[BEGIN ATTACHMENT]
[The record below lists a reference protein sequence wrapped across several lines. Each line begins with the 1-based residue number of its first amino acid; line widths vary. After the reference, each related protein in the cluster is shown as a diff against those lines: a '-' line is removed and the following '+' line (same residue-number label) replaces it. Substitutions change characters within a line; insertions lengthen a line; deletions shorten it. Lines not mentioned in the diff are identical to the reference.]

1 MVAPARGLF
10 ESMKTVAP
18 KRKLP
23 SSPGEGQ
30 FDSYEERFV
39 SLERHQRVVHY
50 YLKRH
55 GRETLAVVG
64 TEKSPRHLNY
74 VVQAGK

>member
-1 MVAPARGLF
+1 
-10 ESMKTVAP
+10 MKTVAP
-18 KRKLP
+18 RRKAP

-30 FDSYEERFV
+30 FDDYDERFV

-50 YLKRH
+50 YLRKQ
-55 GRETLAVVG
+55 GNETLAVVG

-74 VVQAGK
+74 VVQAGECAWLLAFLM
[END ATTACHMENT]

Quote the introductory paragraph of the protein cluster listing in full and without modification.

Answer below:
[The record below lists a reference protein sequence wrapped across several lines. Each line begins with the 1-based residue number of its first amino acid; line widths vary. After the reference, each related protein in the cluster is shown as a diff against those lines: a '-' line is removed and the following '+' line (same residue-number label) replaces it. Substitutions change characters within a line; insertions lengthen a line; deletions shorten it. Lines not mentioned in the diff are identical to the reference.]